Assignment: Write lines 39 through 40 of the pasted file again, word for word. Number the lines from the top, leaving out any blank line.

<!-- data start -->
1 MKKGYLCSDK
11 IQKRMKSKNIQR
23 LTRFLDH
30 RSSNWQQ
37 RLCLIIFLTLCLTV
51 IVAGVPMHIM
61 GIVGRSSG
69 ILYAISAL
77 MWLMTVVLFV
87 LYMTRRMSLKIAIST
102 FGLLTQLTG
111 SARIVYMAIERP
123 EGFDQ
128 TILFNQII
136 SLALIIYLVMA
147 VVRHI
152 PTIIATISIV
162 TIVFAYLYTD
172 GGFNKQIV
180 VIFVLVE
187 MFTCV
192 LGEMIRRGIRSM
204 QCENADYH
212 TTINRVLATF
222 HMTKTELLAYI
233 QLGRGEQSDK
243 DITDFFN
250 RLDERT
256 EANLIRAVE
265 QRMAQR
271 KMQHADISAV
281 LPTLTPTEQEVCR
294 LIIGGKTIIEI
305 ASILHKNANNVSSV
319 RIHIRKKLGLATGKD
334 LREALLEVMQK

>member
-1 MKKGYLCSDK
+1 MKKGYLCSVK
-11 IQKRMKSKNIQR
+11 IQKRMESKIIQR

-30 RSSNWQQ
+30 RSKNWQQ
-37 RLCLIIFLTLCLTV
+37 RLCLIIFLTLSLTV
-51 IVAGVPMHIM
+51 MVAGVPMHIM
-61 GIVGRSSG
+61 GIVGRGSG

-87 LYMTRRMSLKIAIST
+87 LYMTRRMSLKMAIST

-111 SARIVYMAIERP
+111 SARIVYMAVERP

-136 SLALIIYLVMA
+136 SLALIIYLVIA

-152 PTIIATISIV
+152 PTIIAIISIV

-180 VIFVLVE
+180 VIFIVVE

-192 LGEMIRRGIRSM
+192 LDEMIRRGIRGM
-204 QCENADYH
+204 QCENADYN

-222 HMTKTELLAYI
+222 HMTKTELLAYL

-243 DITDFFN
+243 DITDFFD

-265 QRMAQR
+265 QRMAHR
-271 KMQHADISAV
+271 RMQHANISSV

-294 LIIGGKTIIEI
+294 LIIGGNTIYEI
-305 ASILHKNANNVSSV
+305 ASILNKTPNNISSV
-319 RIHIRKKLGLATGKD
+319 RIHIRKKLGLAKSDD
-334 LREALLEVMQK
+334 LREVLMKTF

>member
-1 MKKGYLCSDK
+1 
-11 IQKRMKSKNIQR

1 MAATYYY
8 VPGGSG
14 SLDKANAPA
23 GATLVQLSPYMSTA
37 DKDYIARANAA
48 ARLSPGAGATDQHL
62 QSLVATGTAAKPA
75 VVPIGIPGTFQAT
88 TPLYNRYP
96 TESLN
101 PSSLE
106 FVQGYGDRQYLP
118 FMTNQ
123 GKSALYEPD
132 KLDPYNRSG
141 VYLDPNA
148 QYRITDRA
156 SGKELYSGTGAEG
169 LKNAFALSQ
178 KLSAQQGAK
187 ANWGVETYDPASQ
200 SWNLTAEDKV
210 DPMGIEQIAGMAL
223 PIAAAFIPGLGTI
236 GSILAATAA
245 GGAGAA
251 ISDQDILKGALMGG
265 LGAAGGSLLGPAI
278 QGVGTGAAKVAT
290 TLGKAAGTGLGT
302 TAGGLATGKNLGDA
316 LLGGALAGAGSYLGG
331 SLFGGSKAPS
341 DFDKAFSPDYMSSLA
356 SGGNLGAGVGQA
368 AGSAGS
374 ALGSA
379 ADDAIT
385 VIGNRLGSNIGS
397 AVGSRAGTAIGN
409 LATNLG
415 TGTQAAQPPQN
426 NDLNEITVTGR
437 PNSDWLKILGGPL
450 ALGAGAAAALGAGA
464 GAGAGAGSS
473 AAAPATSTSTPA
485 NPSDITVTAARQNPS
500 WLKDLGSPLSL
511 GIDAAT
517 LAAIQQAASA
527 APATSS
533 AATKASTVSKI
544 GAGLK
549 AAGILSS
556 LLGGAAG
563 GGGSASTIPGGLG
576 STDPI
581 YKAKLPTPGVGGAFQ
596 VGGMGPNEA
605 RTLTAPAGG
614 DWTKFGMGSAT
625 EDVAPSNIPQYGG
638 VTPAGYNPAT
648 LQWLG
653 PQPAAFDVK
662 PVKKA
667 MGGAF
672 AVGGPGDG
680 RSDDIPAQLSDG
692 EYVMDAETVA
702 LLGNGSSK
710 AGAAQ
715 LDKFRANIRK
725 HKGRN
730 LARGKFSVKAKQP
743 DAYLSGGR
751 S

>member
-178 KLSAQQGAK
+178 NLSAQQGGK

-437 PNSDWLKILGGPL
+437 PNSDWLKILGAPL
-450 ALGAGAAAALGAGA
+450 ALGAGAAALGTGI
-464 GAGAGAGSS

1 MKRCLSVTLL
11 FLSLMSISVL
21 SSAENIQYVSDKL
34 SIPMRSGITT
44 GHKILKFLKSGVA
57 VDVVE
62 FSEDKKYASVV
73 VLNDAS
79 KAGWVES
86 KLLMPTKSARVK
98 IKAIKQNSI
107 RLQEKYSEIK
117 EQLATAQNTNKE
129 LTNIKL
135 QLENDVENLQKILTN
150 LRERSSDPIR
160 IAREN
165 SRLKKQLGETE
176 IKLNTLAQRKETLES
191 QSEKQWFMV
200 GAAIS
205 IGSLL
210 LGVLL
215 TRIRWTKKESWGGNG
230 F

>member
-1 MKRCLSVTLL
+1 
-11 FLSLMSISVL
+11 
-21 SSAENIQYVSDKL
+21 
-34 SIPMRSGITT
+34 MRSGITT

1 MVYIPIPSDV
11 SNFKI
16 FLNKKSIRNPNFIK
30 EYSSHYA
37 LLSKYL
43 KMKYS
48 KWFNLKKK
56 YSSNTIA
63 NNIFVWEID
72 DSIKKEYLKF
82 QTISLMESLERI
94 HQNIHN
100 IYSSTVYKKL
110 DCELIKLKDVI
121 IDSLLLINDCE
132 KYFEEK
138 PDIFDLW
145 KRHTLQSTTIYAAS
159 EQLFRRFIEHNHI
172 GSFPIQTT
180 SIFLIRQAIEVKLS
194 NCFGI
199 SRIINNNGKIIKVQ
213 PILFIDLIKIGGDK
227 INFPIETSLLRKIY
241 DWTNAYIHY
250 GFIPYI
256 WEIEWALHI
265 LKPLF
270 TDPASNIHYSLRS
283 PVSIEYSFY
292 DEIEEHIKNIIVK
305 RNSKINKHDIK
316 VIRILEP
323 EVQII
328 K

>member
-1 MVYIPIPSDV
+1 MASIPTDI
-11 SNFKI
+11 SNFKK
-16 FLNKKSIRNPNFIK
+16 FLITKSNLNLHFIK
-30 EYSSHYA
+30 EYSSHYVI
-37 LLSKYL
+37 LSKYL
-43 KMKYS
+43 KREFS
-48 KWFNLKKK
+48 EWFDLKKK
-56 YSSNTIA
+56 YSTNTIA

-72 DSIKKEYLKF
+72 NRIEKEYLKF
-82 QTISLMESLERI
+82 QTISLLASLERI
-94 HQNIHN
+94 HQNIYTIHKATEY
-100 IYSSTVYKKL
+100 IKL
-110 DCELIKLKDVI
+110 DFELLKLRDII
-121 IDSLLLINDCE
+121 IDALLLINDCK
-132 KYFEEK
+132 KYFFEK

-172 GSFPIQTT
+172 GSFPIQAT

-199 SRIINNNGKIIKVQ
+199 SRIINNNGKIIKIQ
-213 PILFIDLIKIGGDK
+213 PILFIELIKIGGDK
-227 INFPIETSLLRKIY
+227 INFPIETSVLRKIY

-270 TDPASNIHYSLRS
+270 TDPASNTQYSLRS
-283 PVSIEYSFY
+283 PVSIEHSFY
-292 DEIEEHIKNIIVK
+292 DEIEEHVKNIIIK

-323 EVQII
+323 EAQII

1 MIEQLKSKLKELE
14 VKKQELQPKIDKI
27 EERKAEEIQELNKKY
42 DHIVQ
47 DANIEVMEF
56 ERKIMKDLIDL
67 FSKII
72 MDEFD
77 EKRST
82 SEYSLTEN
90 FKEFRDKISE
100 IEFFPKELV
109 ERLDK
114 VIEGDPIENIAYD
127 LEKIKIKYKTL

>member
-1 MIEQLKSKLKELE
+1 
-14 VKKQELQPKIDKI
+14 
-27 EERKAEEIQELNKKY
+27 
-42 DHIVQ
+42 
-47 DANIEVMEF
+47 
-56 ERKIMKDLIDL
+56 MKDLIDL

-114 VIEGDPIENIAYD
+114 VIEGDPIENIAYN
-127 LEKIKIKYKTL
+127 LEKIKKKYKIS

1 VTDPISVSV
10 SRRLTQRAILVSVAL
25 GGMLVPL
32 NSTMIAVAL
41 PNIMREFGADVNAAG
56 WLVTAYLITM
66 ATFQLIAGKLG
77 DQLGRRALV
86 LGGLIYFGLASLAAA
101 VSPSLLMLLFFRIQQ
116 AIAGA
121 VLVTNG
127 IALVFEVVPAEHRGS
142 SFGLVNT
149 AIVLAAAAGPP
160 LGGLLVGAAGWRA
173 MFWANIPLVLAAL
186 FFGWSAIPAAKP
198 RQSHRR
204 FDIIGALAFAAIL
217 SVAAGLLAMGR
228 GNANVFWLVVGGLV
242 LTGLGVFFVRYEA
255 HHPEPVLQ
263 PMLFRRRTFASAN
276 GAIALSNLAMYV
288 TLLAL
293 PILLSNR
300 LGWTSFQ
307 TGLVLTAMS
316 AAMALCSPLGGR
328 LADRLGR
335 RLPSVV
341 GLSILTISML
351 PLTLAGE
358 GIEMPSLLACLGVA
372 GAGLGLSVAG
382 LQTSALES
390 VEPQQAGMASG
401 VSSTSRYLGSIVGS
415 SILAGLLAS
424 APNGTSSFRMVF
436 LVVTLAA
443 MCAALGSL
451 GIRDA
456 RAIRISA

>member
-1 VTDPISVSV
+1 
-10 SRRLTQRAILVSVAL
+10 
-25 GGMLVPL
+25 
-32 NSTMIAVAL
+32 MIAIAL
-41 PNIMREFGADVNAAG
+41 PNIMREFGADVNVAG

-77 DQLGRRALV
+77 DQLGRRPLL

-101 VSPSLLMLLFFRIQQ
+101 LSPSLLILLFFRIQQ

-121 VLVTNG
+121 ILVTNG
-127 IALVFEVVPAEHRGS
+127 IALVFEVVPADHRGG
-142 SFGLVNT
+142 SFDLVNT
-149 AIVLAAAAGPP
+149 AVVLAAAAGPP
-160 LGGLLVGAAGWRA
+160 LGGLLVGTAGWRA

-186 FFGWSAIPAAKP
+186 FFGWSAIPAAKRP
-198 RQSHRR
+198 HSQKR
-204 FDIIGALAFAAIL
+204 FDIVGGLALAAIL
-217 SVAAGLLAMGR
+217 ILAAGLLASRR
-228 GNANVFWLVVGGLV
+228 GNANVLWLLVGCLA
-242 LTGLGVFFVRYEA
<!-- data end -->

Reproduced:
+1 MKKGYLCSVK
-11 IQKRMKSKNIQR